Importance Good Branding

5th April 2012


Branding is amongst the most significant areas of any business, small or large, retail or B2B. An effective brand strategy offers you an important edge in increasingly competitive markets. But what precisely does “branding” mean? So how exactly does it affect a small company like yours?

To put it simply, your brand is your promise to your customer. It tells them the things they can get from the services and products, and it also differentiates your offering from your competitors’. Your brand comes from who you are, who you wish to be and who people perceive you be. Have you been the innovative maverick within your industry? Or even the experienced, reliable one? Is your solution the high-cost, high-quality option, or perhaps the low-cost, high-value option? You simply can’t be both, and also you can’t be all things to any or all people. What you do should be based to some degree on who your target customers want and need one to be. The building blocks of the brand is the logo. Your website, packaging and advertisements, all of which should integrate your logo, communicate your brand.

Brand Strategy Equity

Your brand strategy is how, what, where, when and also to whom you propose on communicating and delivering on your brand messages. In places you advertise is a part of your brand strategy. Your distribution channels are also part of your brand strategy. And whatever you communicate visually and verbally are element of your brand strategy, too.

Consistent, strategic branding contributes to a powerful brand equity, which means the additional value delivered to your company’s goods that allows you to charge more for the brand than identical, unbranded products command. The most obvious illustration of this is Coke vs. a plain soda. Because Coca-Cola has built an excellent brand equity, it could actually charge more for the product and customers likely pay that higher price. A added value intrinsic to brand equity frequently comes in the form of perceived quality or emotional attachment. By way of example, Nike associates its products with athletes, hoping customers will transfer their emotional attachment from the athlete to the product. For Nike, it’s not only the shoe’s features that sell the shoe.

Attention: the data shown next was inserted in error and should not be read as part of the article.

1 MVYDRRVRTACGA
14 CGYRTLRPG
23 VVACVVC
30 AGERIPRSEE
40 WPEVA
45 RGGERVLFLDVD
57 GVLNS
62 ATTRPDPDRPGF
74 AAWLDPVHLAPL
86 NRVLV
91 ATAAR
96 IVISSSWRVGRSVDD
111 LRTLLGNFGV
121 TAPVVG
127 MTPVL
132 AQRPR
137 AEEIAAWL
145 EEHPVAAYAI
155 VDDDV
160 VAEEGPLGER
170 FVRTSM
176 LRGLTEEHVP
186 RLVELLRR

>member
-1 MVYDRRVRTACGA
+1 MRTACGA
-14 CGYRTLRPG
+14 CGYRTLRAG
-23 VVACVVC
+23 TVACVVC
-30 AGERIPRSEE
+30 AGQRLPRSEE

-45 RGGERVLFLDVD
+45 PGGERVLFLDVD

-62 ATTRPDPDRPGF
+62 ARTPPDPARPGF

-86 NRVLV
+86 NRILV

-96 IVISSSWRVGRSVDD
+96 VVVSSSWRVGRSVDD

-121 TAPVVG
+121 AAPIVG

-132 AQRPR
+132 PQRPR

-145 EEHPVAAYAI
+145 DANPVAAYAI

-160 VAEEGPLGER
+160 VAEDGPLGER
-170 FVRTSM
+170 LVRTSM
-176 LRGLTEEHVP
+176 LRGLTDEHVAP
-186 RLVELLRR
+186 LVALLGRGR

Defining Your Brand

Defining your brand is like a journey of business self-discovery. It may be difficult, time-consuming and uncomfortable. It needs, without doubt, that you simply answer the questions below:

  • What’s your company’s mission?
  • Consider some of the features and benefits of your products or services?
  • Exactly what do your consumers and prospects already think about your company?
  • What qualities would you like them to associate with your business?

Do your research. Study the needs, habits and desires of your current and potential customers. And do not depend on what you consider they think. Know what they think. Because defining your brand and also developing a brand strategy can be complex, consider leveraging the expertise of a nonprofit small-business advisory group or a Small Business Development Center . Once you’ve defined your brand, how do you tell others? Here are some simple, time-tested tips:

  • Obtain a great logo. Place it everywhere.
  • Write down your brand messaging. What are the key messages you need to communicate about your brand? Every employee should become aware of your brand attributes.
  • Integrate your brand. Branding reaches to every facet of your enterprise the way you answer your phones, what you and your salespeople wear on sales calls, your e-mail signature, everything.
  • Build a “voice” for your company that reflects your brand. This voice needs to be applied to all written communication and incorporated in the visual imagery of all materials, online and off. Is your brand friendly? Be conversational. Is it ritzy? Be more formal. You get the gist.
  • Develop a tagline. Write a memorable, meaningful and concise statement that captures the essence of the brand.
  • Design templates that will create brand standards for the marketing and advertising materials. Make use of the same color scheme, logo placement, feel and look throughout. You don’t need to be fancy, just consistent.
  • Become true to your brand. Customers won’t come back to you or refer anyone to someone else if you don’t deliver on your brand promise.

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